As they talked, the jury showed what was supposed to be a random group of images from projects submitted, but the work of Waechter Architecture seemed to keep coming onscreen, and some of the jury's comments seemed, at least in my mind, to refer to Waechter's sense of material economy as an emblem for the greater Portland architecture community.
"If you can’t use luxurious materials to do your thing and you’re left with HardiePanel or metal panel, you need to really use that material more to clad a volume," Love said. "You can’t objectify it. It’s a wrapper. And then what you’re left with as you have fewer and fewer moves is to just subtract voids and proportions. It almost becomes like a version of stucco contemporary architecture in Vienna. But it’s not stucco. It’s HardiePanel or metal panel. That’s very interesting to us. You’re forced to think about composition with the basics. I think American architecture is more one of assembly. I think there’s an interesting theoretical 'aha.' Maybe we’re just trying too hard. Pick a nice gray HardiePanel and embrace the thing. That’s weird because it changes the strategies a little bit."
When the jury offered to take questions, I asked what some of their initial impressions of Portland had been.
"It’s a pretty great city, and probably a great city to be in as an architect," Love said. "The only downside is it may be more isolated as an economy than a city like Boston is. But I think the scale of the city has an influence on the scale of the work. I think that sense of appropriate scale, almost miniaturized. It’s almost like a four-fifths scale. I like four-fifth cities. Houston is like a six-fifths city. Everything seems all pumped up there."
Another member of the audience asked if the jurors had any advice for Portland architects. Whittaker seemed to want more formal daring.
"I think you’re doing so much so well, in terms of how you’re detailing, and the care shows in the finished product: the way it’s built. That’s what stands out the most," she said. "I think there is a formal sensibility that seems very specific to Portland, and I see a few projects that are breaking out of that. I’d like to come back in eight years and see even more ambitious geometries that are also bringing along this level of craft. It’s easy to do something that’s formally loud but not to do it well."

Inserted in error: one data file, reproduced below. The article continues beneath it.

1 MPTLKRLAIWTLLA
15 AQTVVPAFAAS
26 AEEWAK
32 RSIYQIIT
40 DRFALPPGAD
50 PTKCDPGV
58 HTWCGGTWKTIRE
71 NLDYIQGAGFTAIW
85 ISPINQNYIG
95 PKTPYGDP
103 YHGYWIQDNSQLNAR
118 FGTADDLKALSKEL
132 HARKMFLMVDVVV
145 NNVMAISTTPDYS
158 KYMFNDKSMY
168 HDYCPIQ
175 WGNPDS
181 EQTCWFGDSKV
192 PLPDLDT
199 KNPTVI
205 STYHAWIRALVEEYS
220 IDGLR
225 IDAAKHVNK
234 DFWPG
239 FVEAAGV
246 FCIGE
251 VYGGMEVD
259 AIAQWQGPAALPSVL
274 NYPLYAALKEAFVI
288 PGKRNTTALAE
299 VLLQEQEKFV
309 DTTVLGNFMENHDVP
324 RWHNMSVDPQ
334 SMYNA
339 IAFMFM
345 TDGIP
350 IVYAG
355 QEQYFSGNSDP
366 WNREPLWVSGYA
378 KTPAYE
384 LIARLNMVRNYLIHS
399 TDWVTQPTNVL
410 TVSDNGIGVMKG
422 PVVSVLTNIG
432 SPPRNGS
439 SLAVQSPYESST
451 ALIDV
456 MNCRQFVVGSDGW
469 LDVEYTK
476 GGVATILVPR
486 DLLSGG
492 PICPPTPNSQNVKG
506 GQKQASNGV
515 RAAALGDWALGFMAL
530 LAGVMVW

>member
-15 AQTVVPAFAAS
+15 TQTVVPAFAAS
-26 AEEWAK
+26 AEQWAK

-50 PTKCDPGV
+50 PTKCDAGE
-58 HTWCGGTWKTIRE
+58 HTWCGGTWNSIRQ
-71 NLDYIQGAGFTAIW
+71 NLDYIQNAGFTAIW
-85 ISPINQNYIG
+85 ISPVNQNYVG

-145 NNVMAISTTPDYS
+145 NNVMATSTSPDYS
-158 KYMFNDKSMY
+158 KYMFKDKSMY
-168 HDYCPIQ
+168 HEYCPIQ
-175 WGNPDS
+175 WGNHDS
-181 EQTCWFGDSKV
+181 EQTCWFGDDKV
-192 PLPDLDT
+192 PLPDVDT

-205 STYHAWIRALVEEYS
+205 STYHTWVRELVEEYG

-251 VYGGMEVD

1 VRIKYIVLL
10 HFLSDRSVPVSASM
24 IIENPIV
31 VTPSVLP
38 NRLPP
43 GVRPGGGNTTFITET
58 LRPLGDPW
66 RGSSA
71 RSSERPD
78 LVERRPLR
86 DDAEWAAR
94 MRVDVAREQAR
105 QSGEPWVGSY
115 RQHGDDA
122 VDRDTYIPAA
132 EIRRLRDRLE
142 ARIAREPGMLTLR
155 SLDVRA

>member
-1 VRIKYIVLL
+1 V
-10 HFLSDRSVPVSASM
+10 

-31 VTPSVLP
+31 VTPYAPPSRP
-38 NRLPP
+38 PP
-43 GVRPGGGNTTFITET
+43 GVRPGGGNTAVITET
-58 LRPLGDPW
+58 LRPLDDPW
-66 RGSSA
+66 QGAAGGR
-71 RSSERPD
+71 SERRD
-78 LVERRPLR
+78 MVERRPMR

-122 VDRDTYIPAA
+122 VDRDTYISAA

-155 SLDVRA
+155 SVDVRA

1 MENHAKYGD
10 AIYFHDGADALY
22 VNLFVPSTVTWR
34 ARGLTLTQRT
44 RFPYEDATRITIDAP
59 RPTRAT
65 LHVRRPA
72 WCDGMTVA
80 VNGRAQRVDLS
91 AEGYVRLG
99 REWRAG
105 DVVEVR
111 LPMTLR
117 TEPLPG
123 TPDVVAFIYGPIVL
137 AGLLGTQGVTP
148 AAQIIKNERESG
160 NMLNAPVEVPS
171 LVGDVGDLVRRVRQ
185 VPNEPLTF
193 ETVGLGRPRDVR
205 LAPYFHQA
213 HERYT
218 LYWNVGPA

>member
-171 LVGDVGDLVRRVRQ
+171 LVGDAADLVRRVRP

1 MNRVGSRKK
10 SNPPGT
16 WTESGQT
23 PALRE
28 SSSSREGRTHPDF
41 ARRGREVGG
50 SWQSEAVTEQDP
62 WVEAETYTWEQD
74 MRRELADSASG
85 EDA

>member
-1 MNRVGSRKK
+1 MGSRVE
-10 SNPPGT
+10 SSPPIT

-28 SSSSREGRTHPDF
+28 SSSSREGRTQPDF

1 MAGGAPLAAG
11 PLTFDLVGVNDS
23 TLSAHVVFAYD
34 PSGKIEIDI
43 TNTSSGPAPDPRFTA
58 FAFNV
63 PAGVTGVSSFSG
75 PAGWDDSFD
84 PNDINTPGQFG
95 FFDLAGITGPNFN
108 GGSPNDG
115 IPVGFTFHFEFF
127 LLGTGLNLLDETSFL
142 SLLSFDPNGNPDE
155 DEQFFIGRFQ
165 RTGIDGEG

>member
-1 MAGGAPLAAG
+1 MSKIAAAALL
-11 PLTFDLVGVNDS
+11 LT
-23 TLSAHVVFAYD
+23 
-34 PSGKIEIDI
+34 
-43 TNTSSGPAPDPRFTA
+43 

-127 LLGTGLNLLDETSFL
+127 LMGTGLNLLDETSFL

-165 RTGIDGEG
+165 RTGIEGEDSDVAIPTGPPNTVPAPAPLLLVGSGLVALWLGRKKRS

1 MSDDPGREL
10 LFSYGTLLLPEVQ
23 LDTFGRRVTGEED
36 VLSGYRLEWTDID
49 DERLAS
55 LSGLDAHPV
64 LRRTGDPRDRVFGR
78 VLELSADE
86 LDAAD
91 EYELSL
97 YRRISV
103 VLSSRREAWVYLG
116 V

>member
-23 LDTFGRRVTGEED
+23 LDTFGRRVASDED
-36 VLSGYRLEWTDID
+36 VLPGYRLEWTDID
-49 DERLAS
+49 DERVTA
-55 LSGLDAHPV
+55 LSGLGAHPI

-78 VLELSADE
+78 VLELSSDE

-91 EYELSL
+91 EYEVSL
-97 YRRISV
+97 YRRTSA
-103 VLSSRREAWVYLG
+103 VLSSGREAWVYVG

"I’d like to see some public architecture that isn’t schools," Love added. "I’d like to see an excellent civic building where people can argue about what’s coming to their neighborhood. Most of the excellent work is private, right? Maybe some advocacy can be done for that."
Love also offered some praise based on the local set of conditions. "Small firms in Portland have to be more entrepreneurial. In Boston they’re all connected with the universities."
But Whittaker confirmed that the world has taken notice of our city. "There is a buzz about Portland, and there has been for a while," she said. "And it’s about livability."
Ibanez added that a lot of her students at Harvard do thesis projects on Portland even though they’re not from here.
Ultimately the jury process is always an imperfect one. It makes sense for objectivity's sake for out-of-town professionals to act a jurors, but they almost always have to decide the winners based on photos instead of site visits, and in most cases they have no familiarity with the city at all. Yet these annual awards have shown a continuity across the years and across juries in terms of what they like: projects that blend craftsmanship and an eye for the little details with a reverence for local natural material and, increasingly, a little bit of formal daring.